Duration: 7 days
Itinerary: Pula -> Krk -> Zagreb -> Plitvice -> Zadar -> Krka -> Split -> Bol -> Makarska -> Dubrovnik
Pula & Krk
Why starting in Pula? Pula is a nice, inviting small town in Istria with beautiful surroundings. Starting in the north means that you’ll be able to see almost all the country. Oh, and Ryanair flies there…which means a cheaper fly in flight.
Pula’s main attraction is the Roman arena which is the 6th Largest Roman Coliseum in the World. It had a capacity of 25 000 people. It kind of symbolizes the huge influence of Italy in Istria.
Incredibly this arena is still used today! It’s difficult to imagine, but you can actually go to a music festival here. How cool is Croatia?
On our way to Zagreb, we decided to have a small detour to Krk. The only place we have been yet that doesn’t have vowels 🙂 The bridge connecting to the island is an engineering accomplishment – it was the largest in the world at the time of construction and is still the second largest. The clear green/blue water makes a very elegant setting. The interior of Krk is very dry, we didn’t find it especially appealing. Our destination in Krk was Baška a cute little village with a stunning beach. Although eye candy we didn’t dive in because it was a chilly, windy day.
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Zagreb is the capital and the biggest city of Croatia, but it’s far from being the most interesting or touristy places in the country. Although having some interesting buildings, parks, and gardens it lacks on … something. Zagreb’s architecture, style, and environment make me remember of Budapest and Vienna but it doesn’t have the same glamour. Don’t get us wrong, we liked Zagreb and if you have a free day you should visit it, but if you are short on time, don’t miss other Croatian attractions to go to Zagreb. And this far more relevant in summer. In Zagreb, we were introduced to our favorite Croatian treat, the Burek which is a pastry made of spiral layers of phyllo and stuffed with spinach and cheese, or meat. It’s such a tasty snack… We ate those things the whole trip. After Zagreb, we headed to Plitvice.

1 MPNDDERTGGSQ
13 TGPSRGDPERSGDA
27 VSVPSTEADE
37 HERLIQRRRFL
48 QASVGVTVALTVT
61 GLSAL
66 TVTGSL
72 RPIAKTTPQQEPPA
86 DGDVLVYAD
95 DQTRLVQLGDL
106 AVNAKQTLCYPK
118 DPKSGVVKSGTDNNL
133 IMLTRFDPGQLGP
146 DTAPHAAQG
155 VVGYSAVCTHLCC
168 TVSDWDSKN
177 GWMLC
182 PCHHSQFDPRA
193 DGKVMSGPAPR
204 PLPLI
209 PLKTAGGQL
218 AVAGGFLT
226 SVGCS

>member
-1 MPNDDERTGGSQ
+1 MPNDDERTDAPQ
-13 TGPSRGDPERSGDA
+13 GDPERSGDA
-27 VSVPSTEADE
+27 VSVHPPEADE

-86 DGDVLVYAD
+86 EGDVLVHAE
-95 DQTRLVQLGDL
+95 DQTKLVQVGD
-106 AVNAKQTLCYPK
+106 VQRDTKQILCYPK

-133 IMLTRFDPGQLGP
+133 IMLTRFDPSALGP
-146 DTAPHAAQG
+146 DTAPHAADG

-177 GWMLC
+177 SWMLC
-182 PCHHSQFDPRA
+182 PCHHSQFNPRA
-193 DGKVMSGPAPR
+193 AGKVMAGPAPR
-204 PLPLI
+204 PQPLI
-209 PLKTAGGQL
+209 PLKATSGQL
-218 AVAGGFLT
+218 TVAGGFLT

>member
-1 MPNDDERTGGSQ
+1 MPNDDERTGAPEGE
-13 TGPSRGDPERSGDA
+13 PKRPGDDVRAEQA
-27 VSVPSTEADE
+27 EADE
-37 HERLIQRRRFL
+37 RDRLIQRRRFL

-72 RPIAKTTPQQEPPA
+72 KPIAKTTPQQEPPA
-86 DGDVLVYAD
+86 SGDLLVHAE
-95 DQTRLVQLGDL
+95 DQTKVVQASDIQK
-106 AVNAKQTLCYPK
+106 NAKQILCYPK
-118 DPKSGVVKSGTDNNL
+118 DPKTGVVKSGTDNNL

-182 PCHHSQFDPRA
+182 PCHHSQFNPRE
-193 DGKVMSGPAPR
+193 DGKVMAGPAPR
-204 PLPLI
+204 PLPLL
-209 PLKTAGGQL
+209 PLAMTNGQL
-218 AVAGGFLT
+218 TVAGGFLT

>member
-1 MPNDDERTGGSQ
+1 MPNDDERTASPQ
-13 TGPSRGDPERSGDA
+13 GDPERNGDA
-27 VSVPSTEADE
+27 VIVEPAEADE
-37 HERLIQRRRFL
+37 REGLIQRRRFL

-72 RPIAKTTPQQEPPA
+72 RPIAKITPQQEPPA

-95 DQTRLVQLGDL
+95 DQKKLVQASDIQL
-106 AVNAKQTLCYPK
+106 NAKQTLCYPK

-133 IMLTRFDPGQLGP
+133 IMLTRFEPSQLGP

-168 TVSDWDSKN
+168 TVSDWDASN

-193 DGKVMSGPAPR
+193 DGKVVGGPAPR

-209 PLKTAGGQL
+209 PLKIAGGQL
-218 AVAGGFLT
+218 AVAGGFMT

Plitvice Lakes National park
Travel bloggers tend to exaggerate and call everything the best or the most beautiful in the world. This happens because everyone wants to captivate your attention, but this is the time that it’s true. I can’t imagine anything more fascinating than the Plitvice Lakes and waterfalls. It is by far the most alluring, stunning and dazzling waterfalls we have been to. It’s not one perfect waterfall and lake, or ten… there are literally hundreds of waterfalls, cascades, and cataracts. All of them perfectly drawn and full of color. Prepare yourself to walk, and walk, and walk… but you will be distracted and probably overwhelmed by what you are seeing, always with water everywhere you look, and always with waterfalls. The wooden boardwalks go for a few km, in the shore, through the lakes, really close to the falls. In the biggest lake, you will have a small ferry to take you to the other end of the lake. At the end of the park, fortunately, you can take a bus back to the start, so don’t worry about returning. You should definitely reserve a full day for Plitvice Lakes waterfalls.